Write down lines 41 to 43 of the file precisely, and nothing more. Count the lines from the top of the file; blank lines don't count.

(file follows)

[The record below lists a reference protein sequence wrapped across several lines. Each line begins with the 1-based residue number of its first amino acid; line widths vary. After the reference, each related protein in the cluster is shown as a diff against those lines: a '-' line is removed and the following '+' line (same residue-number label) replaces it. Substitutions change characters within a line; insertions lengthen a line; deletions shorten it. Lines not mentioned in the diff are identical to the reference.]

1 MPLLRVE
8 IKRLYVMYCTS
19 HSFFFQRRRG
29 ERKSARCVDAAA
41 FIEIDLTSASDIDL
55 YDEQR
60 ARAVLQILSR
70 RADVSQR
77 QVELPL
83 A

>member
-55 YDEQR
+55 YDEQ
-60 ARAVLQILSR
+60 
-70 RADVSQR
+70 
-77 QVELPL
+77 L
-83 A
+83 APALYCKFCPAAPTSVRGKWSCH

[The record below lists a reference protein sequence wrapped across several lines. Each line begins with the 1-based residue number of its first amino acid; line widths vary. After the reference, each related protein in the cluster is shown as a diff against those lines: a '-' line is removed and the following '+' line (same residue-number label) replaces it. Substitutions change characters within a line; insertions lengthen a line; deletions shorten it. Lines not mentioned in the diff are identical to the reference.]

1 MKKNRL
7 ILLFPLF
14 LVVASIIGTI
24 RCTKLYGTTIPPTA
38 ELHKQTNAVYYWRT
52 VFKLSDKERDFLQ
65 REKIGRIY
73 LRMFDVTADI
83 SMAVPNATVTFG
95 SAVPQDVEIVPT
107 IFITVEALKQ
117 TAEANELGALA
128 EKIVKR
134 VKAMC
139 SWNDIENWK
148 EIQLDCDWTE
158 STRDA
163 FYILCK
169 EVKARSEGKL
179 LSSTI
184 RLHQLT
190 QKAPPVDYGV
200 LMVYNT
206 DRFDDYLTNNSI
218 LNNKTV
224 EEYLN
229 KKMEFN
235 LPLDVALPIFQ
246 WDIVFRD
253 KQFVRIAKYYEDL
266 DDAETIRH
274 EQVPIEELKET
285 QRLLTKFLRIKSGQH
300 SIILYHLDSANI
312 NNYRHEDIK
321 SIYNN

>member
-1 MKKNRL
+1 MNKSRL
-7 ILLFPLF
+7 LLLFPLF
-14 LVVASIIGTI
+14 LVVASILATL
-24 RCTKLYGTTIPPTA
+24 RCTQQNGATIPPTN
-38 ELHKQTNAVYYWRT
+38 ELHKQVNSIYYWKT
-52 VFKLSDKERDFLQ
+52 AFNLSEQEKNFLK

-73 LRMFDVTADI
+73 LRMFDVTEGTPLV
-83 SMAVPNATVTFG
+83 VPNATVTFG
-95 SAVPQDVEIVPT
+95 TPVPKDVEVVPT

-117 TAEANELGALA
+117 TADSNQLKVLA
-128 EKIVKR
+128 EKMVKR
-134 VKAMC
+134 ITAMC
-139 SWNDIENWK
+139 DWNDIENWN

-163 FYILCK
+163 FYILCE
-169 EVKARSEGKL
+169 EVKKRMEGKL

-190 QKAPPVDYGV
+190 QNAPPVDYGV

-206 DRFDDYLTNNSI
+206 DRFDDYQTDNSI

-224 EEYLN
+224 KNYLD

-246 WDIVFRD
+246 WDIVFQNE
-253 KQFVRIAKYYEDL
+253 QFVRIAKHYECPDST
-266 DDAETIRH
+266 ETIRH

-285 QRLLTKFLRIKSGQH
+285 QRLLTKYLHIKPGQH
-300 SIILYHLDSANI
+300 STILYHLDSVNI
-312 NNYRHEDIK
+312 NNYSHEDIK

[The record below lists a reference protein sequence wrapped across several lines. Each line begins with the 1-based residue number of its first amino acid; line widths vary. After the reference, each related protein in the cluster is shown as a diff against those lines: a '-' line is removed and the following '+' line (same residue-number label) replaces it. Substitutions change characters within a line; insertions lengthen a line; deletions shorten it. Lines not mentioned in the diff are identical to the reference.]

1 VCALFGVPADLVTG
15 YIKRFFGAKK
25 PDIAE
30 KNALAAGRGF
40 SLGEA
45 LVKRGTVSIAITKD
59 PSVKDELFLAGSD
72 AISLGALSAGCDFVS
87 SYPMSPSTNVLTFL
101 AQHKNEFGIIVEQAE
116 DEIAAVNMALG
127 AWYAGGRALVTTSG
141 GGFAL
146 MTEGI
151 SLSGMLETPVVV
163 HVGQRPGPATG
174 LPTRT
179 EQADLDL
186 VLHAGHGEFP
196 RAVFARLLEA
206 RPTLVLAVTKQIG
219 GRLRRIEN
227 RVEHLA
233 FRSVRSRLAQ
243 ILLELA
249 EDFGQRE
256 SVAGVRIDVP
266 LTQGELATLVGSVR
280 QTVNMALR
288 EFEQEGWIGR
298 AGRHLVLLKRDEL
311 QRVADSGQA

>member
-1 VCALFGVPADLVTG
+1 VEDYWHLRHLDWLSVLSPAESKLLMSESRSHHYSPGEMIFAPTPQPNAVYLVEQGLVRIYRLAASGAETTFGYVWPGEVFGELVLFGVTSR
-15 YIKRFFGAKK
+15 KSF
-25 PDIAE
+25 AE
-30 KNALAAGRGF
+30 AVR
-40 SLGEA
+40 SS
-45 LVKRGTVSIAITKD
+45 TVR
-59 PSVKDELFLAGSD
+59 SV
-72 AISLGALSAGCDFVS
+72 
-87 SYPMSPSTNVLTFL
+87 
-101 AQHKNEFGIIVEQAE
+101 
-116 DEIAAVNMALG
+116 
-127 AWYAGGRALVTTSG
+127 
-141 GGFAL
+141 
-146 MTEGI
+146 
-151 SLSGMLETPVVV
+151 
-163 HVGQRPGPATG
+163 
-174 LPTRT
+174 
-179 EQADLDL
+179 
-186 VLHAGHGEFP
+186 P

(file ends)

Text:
163 FYILCK
169 EVKARSEGKL
179 LSSTI